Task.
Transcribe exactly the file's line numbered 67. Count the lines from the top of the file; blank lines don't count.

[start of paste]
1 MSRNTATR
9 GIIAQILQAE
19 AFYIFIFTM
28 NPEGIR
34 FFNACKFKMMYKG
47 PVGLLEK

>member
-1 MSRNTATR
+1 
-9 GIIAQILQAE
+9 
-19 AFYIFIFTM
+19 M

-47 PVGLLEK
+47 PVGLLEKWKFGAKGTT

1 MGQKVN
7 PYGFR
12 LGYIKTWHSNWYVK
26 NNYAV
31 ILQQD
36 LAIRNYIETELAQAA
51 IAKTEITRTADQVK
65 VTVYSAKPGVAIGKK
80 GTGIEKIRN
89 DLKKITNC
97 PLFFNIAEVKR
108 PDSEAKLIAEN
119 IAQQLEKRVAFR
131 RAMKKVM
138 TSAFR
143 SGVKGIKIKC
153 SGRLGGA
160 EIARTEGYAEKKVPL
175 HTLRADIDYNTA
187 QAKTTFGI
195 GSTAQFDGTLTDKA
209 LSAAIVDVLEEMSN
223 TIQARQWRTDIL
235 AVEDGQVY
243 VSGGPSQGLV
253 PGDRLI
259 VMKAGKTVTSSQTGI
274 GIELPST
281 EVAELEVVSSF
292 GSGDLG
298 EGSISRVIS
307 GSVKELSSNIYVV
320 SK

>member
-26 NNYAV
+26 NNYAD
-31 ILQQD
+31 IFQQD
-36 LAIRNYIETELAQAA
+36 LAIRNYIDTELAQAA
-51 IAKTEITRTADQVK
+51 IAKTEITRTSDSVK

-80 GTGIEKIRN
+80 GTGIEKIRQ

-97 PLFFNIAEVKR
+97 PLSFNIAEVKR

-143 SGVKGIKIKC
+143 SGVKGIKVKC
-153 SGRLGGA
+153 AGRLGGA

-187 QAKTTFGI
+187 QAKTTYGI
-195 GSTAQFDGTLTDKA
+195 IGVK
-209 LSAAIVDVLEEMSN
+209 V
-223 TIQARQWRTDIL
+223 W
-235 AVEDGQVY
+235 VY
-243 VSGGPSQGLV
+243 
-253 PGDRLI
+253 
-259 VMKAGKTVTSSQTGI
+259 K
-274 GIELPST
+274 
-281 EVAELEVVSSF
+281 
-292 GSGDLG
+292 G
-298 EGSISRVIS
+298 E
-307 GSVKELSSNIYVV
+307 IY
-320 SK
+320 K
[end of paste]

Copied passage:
+187 QAKTTYGI